Jun. 5, 2020

Hamid Benbrahim El Andaloussi


Hamid Benbrahim El Andaloussi

Founder & Honorary Chairman, GIMAS (Moroccan Aerospace Association)

“There are three major markets for aerospace in the world: the US, Europe, and China.”


Hamid Benbrahim El Andaloussi is Founder & Honorary Chairman of GIMAS (Moroccan Aerospace Association).

Can you provide a general overview of the aerospace sector of Morocco, which has grown exponentially in the last 10 years?

2020 represents the 20th anniversary of the emergence of the aerospace industry cluster in Morocco. Today, there are 140 companies, and the 2020 objective is 20,000 jobs, USD2 billion of export turnover, 40% of local added value, and 40% of women in our teams. We have had a growth rate of 17-18% on average in the last five to six years. Today, the Moroccan aerospace base is recognized as the most competitive base at the door of Europe, the second-largest aerospace market in the world. Morocco has attracted major players such as Boeing, Safran, Bombardier - Spirit (which acquired Bombardier), Stellia (Airbus subsidiary), Thales and Hexcel in the composite technologies, as well as many SMEs such as Tecalemit, GOAM, TDM aerospace and others. Today, we are moving on to Phase II of aeronautics that we are calling Aerospace 2.0. This phase is characterized by attracting new Ecosystems even more complicated such as the engine, composite materials, embedded electronics, 3D printing, fiber optics, and others. Phase II is about going faster, further and higher. The first one, faster, is about attracting new companies. In the beginning, we attracted many French companies, and today we are attracting American, Canadian, and even Japanese companies, in MIDPARC, the Moroccan Aerospace Cluster Casablanca Going further is about attracting companies beyond the field of aeronautics, namely defense, on-board, electronics, energy, composite materials, medical, and engineering… because these are aeronautic sisters industries. Going higher implies more added value, namely overcoming or “escaping the trap” of low-cost production and becoming a hub for technological research. 20 years ago, we started with a workforce asset; today, Phase II is intelligence, technological research, and engineering. If we want to boost our aeronautics, automobile, and electronics industries and make these sectors more robust over time and we must increase the local add value and attract technological research. Otherwise, in the coming years AI will destroy some of the jobs, and other more competitive countries will also pull in other industries from Morocco. To me, now in Morocco we have gone beyond the concept of manpower is, it is force power, and force power includes not only the cost of labor but also talents, added value dedicated people, flexibility... if today there is an aerospace industry in Morocco, it is because we have nearly 20,000 young people who are highly dedicated to their jobs.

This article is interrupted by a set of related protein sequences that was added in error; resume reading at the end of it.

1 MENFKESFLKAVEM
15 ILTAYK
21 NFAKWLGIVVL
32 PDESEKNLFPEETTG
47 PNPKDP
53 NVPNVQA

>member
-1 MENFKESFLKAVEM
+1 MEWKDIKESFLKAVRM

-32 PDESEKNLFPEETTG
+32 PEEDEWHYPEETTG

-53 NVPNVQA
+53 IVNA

What will make Morocco preferable to other countries then?

What makes Morocco different is its capacity to provide talents and solutions for SMEs, as they have technology and markets, but they need to be more competitive. How can they be competitive? There are two solutions: innovation and talents. Here, they can find the talents they need, which is why we built the Moroccan Aerospace Institute (IMA) Casablanca, with the high value aerospace cluster just across the road. We work with universities to provide training for the engineers needed for the aeronautical professions.

Does the public sector offer the specific training needed in the field?

This is one of my day-to-day concerns: creating more links with universities to be able to provide the talents that we need, namely young people with engineering education, the ability to use simulation systems, can speak English, and have the right skills. For our Aerospace Phase II, we will focus more on talents and highly skilled persons. When we talk about aerospace today, we are talking about a number of sectors, namely assembly ecosystems; for example, everything from aircraft and engine maintenance to electrical and engineering. However, we are in the process of adding other bricks to aerospace, such as engines, on-board electronics, composites, and manufacturing. Through the IMA, we train our engineers and give them the skills and the values. It is important that we teach all these young people an ethical sense and integrity, how to innovate, quality, responsibility, professionalism, delivery on time, customer orientation, and education.

How did Morocco become the most competitive base for Europe?

There are three major markets for aerospace in the world: the US, Europe, and China. To penetrate the US with competitive costs, one needs to have a part of their business located in Mexico, because the costs in Mexico are a third of the costs in the US. For Europe, it used to be Eastern Europe or Ireland, but in the last years Eastern Europe joined EU and prices increased, for the benefit of Morocco. Close to Europe, there is no more competitive region than Morocco; Turkey is 35% more expensive, while Tunisia is really small and does not have a large base . That is why in September 2017 Boeing signed an agreement for USD1 billion per year to outsource from Morocco to draw 120 companies and employ 8,700 people. The last two reasons for our success are because we have a dedicated cluster here, Midparc, and because we established IMA to supply talents.

What role has GIMAS played in the development of aeronautics in Morocco?

GIMAS represents the industry, the valued partner of the state to promote Morocco as aerospace industry base. We set up a join marketing and communications plans for international airshows and BtoB meetings, we receive yearly at least 40 missions from companies who come to Morocco to visit, and when they see what we do, it encourages them to invest here.